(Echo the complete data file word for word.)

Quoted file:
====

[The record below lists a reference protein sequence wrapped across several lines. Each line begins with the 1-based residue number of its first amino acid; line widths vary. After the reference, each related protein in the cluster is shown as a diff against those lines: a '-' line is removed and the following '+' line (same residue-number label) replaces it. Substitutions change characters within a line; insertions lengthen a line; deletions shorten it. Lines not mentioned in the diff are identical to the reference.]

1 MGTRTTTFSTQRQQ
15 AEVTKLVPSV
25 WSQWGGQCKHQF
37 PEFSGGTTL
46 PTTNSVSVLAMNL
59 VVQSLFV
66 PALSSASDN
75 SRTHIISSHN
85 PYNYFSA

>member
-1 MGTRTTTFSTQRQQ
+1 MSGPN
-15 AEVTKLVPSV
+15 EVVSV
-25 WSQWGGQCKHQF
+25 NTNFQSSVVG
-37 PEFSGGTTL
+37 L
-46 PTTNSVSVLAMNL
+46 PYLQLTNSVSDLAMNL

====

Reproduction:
[The record below lists a reference protein sequence wrapped across several lines. Each line begins with the 1-based residue number of its first amino acid; line widths vary. After the reference, each related protein in the cluster is shown as a diff against those lines: a '-' line is removed and the following '+' line (same residue-number label) replaces it. Substitutions change characters within a line; insertions lengthen a line; deletions shorten it. Lines not mentioned in the diff are identical to the reference.]

1 MGTRTTTFSTQRQQ
15 AEVTKLVPSV
25 WSQWGGQCKHQF
37 PEFSGGTTL
46 PTTNSVSVLAMNL
59 VVQSLFV
66 PALSSASDN
75 SRTHIISSHN
85 PYNYFSA

>member
-1 MGTRTTTFSTQRQQ
+1 MSGPN
-15 AEVTKLVPSV
+15 EVVSV
-25 WSQWGGQCKHQF
+25 NTNFQSSVVG
-37 PEFSGGTTL
+37 L
-46 PTTNSVSVLAMNL
+46 PYLQLTNSVSDLAMNL